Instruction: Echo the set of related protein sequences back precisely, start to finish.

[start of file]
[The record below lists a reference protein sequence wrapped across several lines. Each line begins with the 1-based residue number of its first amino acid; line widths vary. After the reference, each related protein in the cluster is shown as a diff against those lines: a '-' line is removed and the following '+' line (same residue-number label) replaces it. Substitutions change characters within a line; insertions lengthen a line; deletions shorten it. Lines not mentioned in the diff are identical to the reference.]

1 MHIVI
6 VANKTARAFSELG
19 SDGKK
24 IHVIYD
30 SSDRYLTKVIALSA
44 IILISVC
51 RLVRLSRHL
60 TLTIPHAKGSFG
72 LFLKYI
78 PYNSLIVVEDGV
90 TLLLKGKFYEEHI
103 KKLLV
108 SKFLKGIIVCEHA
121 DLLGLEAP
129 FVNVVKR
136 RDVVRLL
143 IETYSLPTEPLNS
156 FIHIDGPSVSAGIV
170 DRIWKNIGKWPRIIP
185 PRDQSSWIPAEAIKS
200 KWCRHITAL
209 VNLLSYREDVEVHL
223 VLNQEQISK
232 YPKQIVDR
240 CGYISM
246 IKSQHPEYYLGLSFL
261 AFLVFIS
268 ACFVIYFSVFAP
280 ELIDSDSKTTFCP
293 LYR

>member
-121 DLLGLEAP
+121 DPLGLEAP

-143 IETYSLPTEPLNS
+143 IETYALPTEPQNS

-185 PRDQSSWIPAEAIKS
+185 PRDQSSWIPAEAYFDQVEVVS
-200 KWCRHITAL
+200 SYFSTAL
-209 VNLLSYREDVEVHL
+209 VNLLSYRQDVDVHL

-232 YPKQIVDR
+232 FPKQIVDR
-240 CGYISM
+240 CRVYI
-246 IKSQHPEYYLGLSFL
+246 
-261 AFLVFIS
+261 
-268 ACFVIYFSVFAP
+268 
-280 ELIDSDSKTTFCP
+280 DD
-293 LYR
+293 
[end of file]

[The record below lists a reference protein sequence wrapped across several lines. Each line begins with the 1-based residue number of its first amino acid; line widths vary. After the reference, each related protein in the cluster is shown as a diff against those lines: a '-' line is removed and the following '+' line (same residue-number label) replaces it. Substitutions change characters within a line; insertions lengthen a line; deletions shorten it. Lines not mentioned in the diff are identical to the reference.]

1 MHIVI
6 VANKTARAFSELG
19 SDGKK
24 IHVIYD
30 SSDRYLTKVIALSA
44 IILISVC
51 RLVRLSRHL
60 TLTIPHAKGSFG
72 LFLKYI
78 PYNSLIVVEDGV
90 TLLLKGKFYEEHI
103 KKLLV
108 SKFLKGIIVCEHA
121 DLLGLEAP
129 FVNVVKR
136 RDVVRLL
143 IETYSLPTEPLNS
156 FIHIDGPSVSAGIV
170 DRIWKNIGKWPRIIP
185 PRDQSSWIPAEAIKS
200 KWCRHITAL
209 VNLLSYREDVEVHL
223 VLNQEQISK
232 YPKQIVDR
240 CGYISM
246 IKSQHPEYYLGLSFL
261 AFLVFIS
268 ACFVIYFSVFAP
280 ELIDSDSKTTFCP
293 LYR

>member
-121 DLLGLEAP
+121 DPLGLEAP

-143 IETYSLPTEPLNS
+143 IETYALPTEPQNS

-185 PRDQSSWIPAEAIKS
+185 PRDQSSWIPAEAYFDQVEVVS
-200 KWCRHITAL
+200 SYFSTAL
-209 VNLLSYREDVEVHL
+209 VNLLSYRQDVDVHL

-232 YPKQIVDR
+232 FPKQIVDR
-240 CGYISM
+240 CRVYI
-246 IKSQHPEYYLGLSFL
+246 
-261 AFLVFIS
+261 
-268 ACFVIYFSVFAP
+268 
-280 ELIDSDSKTTFCP
+280 DD
-293 LYR
+293 